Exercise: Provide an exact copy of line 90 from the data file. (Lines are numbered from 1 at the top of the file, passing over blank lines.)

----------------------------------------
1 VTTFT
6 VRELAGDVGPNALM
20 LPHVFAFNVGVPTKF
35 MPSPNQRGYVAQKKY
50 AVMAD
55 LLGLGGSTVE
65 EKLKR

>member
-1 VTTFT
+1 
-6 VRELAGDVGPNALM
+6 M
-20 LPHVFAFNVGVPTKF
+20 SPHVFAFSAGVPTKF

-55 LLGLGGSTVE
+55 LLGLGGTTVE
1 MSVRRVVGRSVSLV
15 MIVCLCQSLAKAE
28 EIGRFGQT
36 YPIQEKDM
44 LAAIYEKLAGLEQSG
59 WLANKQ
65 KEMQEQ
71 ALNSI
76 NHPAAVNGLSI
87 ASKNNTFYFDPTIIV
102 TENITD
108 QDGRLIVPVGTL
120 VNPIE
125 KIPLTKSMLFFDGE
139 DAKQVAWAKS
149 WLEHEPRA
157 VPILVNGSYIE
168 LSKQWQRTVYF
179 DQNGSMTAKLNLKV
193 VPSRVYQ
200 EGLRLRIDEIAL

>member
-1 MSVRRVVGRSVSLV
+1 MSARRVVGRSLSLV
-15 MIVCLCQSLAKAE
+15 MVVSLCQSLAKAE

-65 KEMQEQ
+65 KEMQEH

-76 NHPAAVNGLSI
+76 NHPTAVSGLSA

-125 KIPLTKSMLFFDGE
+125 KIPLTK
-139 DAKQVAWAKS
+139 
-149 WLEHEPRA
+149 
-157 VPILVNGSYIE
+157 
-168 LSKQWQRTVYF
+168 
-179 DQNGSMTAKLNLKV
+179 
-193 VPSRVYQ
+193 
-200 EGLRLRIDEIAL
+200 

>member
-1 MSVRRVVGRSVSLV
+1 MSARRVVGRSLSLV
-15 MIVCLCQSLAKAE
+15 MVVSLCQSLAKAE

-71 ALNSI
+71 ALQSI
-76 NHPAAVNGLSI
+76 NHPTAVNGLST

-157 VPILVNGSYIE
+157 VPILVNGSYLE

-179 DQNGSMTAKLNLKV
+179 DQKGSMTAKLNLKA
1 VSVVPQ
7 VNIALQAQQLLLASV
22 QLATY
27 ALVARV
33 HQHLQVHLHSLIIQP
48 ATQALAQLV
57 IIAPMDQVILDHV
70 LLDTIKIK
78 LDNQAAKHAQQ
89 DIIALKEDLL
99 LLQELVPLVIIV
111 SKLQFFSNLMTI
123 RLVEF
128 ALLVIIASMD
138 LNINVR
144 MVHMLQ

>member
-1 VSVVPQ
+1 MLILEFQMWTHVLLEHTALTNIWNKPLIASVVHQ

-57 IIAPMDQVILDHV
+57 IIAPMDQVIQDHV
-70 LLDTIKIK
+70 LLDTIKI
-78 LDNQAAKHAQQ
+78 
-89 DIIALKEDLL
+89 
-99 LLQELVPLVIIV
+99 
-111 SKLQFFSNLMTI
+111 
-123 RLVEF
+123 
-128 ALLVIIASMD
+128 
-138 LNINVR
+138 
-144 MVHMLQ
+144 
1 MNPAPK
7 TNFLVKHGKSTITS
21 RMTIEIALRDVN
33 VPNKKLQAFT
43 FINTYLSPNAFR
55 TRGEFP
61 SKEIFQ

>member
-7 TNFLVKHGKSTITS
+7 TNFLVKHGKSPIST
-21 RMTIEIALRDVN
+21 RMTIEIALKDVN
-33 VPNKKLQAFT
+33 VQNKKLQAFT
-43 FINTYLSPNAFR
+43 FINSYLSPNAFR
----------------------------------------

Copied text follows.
138 LNINVR